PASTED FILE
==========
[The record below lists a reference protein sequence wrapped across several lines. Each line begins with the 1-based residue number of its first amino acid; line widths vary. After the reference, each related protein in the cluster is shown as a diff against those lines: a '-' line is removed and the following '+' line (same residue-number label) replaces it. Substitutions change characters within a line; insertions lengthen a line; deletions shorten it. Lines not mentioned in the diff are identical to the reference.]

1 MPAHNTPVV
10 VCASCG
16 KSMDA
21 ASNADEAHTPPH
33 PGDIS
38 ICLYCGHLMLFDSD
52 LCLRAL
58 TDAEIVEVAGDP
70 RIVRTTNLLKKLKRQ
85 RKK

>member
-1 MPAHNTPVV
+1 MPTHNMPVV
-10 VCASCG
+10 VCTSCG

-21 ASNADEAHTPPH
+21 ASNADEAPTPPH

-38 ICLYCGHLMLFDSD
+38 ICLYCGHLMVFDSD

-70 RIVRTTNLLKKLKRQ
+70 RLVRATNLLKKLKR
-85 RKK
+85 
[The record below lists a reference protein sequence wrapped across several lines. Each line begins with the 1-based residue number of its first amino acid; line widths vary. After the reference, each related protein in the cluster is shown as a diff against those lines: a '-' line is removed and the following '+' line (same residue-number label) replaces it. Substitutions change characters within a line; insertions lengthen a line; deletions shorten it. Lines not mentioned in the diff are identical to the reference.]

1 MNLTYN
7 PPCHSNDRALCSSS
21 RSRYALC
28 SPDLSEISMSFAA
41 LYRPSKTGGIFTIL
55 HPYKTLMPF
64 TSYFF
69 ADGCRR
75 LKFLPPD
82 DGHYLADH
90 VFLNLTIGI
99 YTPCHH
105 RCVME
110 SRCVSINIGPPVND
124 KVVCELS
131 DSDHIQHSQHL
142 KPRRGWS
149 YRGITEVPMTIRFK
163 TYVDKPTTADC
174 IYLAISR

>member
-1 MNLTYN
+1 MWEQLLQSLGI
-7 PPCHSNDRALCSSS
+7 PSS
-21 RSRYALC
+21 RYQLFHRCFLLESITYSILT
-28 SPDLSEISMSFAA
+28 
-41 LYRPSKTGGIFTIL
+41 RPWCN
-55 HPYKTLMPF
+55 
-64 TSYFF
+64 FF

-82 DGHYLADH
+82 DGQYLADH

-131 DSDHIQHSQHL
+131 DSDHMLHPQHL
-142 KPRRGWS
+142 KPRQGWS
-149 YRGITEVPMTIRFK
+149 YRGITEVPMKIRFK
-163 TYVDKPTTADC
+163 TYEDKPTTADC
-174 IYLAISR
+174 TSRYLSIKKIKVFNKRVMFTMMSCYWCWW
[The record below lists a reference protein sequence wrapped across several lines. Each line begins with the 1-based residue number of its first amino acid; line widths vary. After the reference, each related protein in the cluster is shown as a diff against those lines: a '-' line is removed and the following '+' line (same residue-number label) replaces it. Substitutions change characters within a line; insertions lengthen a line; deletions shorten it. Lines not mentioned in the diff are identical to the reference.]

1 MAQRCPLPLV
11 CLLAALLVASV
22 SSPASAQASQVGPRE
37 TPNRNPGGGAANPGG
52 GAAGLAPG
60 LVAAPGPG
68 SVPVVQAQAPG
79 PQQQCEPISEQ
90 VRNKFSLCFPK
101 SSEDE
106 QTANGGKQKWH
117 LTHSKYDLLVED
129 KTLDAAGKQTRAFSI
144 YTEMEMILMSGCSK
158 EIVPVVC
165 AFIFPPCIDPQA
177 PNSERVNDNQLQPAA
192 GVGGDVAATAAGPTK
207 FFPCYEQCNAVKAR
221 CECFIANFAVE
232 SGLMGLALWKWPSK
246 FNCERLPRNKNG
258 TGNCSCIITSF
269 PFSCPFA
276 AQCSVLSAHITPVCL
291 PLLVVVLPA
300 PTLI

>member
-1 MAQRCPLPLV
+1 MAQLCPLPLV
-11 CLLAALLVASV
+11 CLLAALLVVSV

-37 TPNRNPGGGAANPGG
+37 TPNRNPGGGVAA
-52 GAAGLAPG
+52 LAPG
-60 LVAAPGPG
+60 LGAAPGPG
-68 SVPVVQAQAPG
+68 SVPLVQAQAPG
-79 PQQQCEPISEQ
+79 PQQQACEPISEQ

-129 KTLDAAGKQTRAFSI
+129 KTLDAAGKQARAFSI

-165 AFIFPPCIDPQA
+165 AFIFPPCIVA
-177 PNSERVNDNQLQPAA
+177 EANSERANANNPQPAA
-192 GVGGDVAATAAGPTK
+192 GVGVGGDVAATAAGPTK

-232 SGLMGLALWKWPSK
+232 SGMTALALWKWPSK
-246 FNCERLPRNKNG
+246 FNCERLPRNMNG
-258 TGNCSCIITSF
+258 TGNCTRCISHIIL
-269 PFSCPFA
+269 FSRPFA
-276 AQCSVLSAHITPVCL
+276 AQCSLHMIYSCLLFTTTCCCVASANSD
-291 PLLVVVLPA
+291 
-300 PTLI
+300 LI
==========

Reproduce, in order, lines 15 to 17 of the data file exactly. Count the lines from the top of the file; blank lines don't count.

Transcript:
-10 VCASCG
+10 VCTSCG

-21 ASNADEAHTPPH